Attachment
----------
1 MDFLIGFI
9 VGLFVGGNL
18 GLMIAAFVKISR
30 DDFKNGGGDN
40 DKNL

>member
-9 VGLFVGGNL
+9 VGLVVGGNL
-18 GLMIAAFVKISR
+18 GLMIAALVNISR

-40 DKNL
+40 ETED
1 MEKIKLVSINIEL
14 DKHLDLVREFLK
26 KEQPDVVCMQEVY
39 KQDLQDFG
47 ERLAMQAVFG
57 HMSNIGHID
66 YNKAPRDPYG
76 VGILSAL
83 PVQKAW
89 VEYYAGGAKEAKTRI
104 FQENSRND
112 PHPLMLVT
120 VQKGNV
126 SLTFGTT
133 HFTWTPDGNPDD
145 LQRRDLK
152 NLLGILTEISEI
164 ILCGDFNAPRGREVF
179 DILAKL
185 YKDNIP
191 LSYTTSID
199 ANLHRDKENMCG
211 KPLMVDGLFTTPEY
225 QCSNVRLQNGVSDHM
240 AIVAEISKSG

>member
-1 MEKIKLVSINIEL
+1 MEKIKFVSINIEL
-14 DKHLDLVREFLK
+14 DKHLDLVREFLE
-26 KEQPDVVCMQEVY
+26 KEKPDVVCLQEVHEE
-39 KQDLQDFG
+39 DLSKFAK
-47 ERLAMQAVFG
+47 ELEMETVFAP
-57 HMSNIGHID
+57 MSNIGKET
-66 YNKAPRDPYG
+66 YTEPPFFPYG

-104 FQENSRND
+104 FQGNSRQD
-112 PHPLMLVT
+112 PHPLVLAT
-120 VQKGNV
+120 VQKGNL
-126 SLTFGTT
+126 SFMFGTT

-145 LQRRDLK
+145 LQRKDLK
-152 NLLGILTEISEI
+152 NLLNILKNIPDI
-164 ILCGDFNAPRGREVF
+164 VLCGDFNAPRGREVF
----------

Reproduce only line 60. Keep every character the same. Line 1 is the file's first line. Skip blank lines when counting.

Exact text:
+126 SFMFGTT